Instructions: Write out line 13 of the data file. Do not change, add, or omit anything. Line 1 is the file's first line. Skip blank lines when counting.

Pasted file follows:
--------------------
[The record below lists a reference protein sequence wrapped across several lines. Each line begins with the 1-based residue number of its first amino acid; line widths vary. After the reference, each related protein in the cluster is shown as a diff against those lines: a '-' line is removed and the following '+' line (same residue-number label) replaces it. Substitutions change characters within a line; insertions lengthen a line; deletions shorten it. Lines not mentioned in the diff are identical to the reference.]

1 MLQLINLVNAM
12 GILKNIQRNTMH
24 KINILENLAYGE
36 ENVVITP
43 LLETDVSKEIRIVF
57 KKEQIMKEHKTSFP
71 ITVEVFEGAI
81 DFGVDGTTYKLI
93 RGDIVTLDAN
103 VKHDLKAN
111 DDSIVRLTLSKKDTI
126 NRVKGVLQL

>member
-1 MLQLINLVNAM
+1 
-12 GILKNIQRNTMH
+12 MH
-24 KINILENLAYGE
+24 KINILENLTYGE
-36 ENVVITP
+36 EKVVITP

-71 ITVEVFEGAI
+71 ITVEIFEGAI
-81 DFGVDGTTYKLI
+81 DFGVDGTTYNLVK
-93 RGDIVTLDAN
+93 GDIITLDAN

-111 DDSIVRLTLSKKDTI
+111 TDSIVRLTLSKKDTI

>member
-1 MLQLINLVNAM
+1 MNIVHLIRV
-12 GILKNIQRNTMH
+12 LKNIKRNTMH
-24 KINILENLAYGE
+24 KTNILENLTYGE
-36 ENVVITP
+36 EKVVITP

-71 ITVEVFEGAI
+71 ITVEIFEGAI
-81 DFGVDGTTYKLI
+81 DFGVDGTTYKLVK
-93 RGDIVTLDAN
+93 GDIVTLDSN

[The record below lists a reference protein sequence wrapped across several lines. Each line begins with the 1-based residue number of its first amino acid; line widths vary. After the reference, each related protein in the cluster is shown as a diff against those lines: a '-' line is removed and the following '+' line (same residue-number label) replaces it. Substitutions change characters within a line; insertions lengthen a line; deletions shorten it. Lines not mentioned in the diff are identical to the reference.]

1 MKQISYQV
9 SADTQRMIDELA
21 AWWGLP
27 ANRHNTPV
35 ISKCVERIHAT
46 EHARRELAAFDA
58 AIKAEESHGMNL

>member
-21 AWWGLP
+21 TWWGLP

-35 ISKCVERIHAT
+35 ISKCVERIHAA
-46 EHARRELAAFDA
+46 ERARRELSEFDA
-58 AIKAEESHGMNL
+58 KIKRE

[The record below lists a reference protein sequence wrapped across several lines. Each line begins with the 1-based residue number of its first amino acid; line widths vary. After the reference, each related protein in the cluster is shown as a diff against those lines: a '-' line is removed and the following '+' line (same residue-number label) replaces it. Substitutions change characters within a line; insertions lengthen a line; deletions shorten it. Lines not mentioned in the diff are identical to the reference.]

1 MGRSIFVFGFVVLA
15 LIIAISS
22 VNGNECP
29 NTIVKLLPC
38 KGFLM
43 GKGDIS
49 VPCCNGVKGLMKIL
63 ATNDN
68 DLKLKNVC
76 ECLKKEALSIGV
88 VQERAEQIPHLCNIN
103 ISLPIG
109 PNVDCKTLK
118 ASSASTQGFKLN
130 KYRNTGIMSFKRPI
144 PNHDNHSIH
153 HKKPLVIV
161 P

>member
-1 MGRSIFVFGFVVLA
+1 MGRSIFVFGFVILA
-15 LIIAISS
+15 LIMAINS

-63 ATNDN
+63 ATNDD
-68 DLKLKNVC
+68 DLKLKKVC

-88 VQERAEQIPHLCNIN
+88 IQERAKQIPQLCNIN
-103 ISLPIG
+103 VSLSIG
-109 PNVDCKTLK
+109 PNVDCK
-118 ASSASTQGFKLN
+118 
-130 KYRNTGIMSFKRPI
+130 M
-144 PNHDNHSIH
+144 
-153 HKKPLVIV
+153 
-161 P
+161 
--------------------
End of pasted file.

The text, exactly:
126 NRVKGVLQL